KCB Group took a 77% stake in BPR Rwanda, the subsidiary resulting from the merger of KCB Bank Rwanda and Banque Populaire du Rwanda (BPR).
The Nairobi Stock Exchange listed company previously owned 100% of KCB Bank Rwanda. It acquired a 62.06% stake in Banque Populaire du Rwanda (BPR) last year for a total cost of 5.3 billion shillings.
It recently merged the two subsidiaries to create BPR Rwanda whose owners include former BPR minority investors whose interests were transferred to the unified bank.
KCB had acquired the majority stake in BPR from institutional investors Arise BV and Atlas Mara Limited. Ownership changes resulting from the consolidation of Rwandan banking operations were disclosed by the Kenyan multinational banking corporation in its latest annual report.
The acquisition of the Rwandan bank helped KCB’s investment in subsidiaries increase to 87.9 billion shillings in the year ended December, from 79.6 billion shillings the previous year.
“Having completed the acquisition of BPR during the year, the new subsidiary added Sh21 billion of net loans and Sh26 billion of customer deposits to our group balance sheet,” KCB said.
Additionally, the acquisition contributed 477 million shillings of pre-tax profit to our net income for the five months of 2021 where we consolidated the results of the bank in our books after the acquisition, bringing the total contribution from our subsidiaries outside of KCB Bank Kenya at 14 percent and on track towards our 20 percent target.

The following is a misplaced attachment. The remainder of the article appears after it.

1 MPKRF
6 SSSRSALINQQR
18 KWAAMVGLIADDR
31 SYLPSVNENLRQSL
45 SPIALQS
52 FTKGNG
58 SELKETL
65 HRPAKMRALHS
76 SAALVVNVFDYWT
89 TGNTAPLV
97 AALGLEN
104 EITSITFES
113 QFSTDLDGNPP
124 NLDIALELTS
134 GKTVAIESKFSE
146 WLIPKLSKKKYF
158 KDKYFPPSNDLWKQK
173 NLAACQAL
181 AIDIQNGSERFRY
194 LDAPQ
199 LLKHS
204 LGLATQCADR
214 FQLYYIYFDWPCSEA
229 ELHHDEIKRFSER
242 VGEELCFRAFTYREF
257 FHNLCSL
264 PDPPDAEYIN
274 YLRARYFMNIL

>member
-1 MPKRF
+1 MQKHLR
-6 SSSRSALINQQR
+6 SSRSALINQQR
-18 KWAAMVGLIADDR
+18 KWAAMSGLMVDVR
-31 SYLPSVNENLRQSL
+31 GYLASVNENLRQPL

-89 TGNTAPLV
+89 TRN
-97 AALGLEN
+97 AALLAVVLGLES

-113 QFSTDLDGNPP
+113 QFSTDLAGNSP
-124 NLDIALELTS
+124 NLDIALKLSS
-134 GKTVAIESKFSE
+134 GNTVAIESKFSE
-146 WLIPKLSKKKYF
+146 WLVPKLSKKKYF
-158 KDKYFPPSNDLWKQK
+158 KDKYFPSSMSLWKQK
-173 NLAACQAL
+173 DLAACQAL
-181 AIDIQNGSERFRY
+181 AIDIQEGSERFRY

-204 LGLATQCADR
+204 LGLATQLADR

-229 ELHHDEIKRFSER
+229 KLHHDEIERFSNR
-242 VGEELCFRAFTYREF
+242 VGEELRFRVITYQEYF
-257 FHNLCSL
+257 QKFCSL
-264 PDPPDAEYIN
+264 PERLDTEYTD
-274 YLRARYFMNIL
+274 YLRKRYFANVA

BPR Rwanda is now the second largest lender in Rwanda and is also the most profitable subsidiary in the regional market.
The Kenyan multinational banking corporation saw its pre-tax profits from Rwanda – comprising the results of the two institutions before their merger – increase by 71% or 450 million shillings to reach 1.08 billion shillings in the year ended December.
BPR was among the banks that KCB was seeking to acquire as part of its regional growth and diversification strategy.
The bank is currently pursuing an acquisition in the Democratic Republic of Congo (DRC) after a takeover in Tanzania was canceled due to regulatory hurdles.
The KCB and other major banks like Equity Group are expanding aggressively in the region, seeking diversification and growth in neighboring countries.
However, local lenders still derive most of their profits from the local market, but the contribution of their foreign subsidiaries to consolidated profits is increasing.